[img_assist|nid=362|title=|desc=|link=none|align=right|width=100|height=43]With the sequencing of the entire human genome coming closer by the day, the implications resulting from the exploitation of this information are becoming clearer. Intellectual property claims play an important role in the race between private and public sequencing efforts. While pharmaceutical companies are eager to use the generated knowledge to optimize drug development strategies, these will most likely neglect the intrests of developing countries.
The human genome is composed of approximately 3 billion base pairs the sequence of which is estimated to encode for about 100,000 genes. The Human Genome Project (HGP) is a global initiative to map and sequence the human genome. It was initiated by two US public institutions, the Department of Energy (DOE) and the National Institutes of Health (NIH), which formalized their efforts in 1988. After the first joint five-year plan had been written and a memorandum of understanding had been signed between the two organizations, the DOE-NIH US Human Genome Project officially began in October 1990 (see also the article in Monitor no. 25).
Since then, at least 18 countries have established human genome research programmes. Some of the larger programmes are in industrialized countries such as Australia, Canada, France, Germany, Japan, and the United Kingdom. Some developing countries such as Brazil, China and Mexico are participating through studies of molecular biology techniques for genome research and of model organisms that are particularly interesting to their regions.
The coordination among the different scientific groups worldwide is provided by the Human Genome Organisation (HUGO). HUGO was established in 1989 by a group of the world’s leading genome scientists and entails three dimensions of coordination:
- interdisciplinary, among scientists working on genetic mapping and those working on physical mapping;
- interspecies among scientists working on the genomes of various model organisms.
Although many industrialized countries have come up with their own national human genome sequencing activities, the efforts by the public US research institutions are still the most advanced and receive the largest funding. From 1988 to 1999, the funding for the US human genome project totalled about US$ 2.2 billion, of which two third was provided by the NIH and one third by the DOE.
During the course of the project, technological developments and increasing experience with large-scale sequencing have led to an adjustment of the schedule. For instance, over the last four years the time to sequence DNA has dropped by a factor of 100, while the cost has decreased from several US dollars to determine a single base pair to US$ 1 per 500 base pairs. In September 1999, international leaders of the HGP confirmed a plan to complete a rough draft of the human genome by early 2000, a year ahead of earlier announcements. This draft will provide a framework of sequence across about 90 per cent of the human genome. Remaining gaps will be closed and accuracy improved over the following years to achieve a complete, accurate human DNA reference sequence by 2003, 2 years sooner than previously predicted. NIH and DOE expect to contribute 60 to 70 per cent of this sequence, with the remainder coming from the efforts of the Sanger Centre (UK) and other international partners. As a first milestone, the DNA sequence of the chromosome 22, the smallest chromosome apart from the male Y chromosome, was published in December 1999 in Nature.
Public and private sequencing competition
Public research effort was challenged by Craig Venter, a former NIH researcher who set up his own, privately funded genomics company The Institute for Genomic Research (TIGR, USA) in 1992. In May 1998, TIGR announced to cooperate with the analytical tool manufacturer Perkin-Elmer (USA) on a joint venture called Celera Genomics. Celera was established to sequence the entire human genome in only three years for US$ 200 million, a fraction of the expenses of the public research efforts. To meet this ambitious goal, Celera employs a ‘shotgun approach’, which involves randomly sequencing fragments from a genome that has been broken into short stretches. This strategy is based on pure sequencing power provided by high-speed automated sequencers in combination with elaborate bioinformatics tools. Critics contend that when the data are assembled into a sequence it contains gaps and is not very accurate.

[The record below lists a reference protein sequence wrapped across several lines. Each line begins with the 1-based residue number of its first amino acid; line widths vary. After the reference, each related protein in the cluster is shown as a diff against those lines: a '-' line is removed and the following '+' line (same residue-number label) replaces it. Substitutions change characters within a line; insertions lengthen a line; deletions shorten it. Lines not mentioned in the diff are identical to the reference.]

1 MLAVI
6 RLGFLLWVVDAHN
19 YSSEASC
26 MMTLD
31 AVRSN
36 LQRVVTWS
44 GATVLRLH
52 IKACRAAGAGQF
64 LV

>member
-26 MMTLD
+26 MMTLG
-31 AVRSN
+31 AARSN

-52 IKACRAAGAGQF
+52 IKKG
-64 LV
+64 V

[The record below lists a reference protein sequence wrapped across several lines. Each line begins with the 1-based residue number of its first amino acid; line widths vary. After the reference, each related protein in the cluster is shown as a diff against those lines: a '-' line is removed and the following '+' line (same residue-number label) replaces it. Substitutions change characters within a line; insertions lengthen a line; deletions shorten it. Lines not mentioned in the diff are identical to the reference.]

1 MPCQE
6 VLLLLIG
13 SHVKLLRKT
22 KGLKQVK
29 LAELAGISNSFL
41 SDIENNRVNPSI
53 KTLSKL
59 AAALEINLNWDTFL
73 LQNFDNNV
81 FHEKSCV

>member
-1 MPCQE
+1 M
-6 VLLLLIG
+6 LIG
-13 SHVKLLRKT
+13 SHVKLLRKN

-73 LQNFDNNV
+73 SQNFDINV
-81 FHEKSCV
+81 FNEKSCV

In contrast, the HGP has a map-based approach and systematically sequences libraries of ordered bacterial artificial chromosomes (BACs, see glossary in this issue). Yet also the HGP’s new goal of a working draft by early 2000 will be attained using a shotgun style approach. The remaining gaps will be filled during the more labour-intensive second phase.
Property rights on the human genome
The competition between Celera and the HGP is only in part driven by these scientific arguments. More important is the question regarding the proprietary status of the data generated, and in this sense Celera’s shotgun approach becomes more rational. It aims at the detection of expressed sequence tags (ESTs) to identify genes that have the potential for further drug development, and only if they do further sequencing will be applied. As such, it tries to pick the ‘crown jewels’ out of the genome. Venter, who left TIGR to head Celera, explained that his new sequencing company would patent no more than 300 human genes, while the rest of the data would be made freely available in the public domain. But in October 1999, it turned out that Celera has in fact filed preliminary patent applications on about 6,500 gene sequences, fuelling the fear that the future of medical research will be hampered by an individual company’s claim. Since 1995, US patent law has allowed ‘provisional’ applications that establish the date of a discovery and give inventors the possibility to submit a detailed and more expensive application within one year. Celera announced that it would continue to file provisional patent applications, possibly totalling 20,000 to 30,000 by the time all genes are mapped. However, Venter states that most of these claims will be abandoned if it turns out that a sequence is of no medical use. As a result, full patent applications would indeed be filed only for a few hundreds sequences.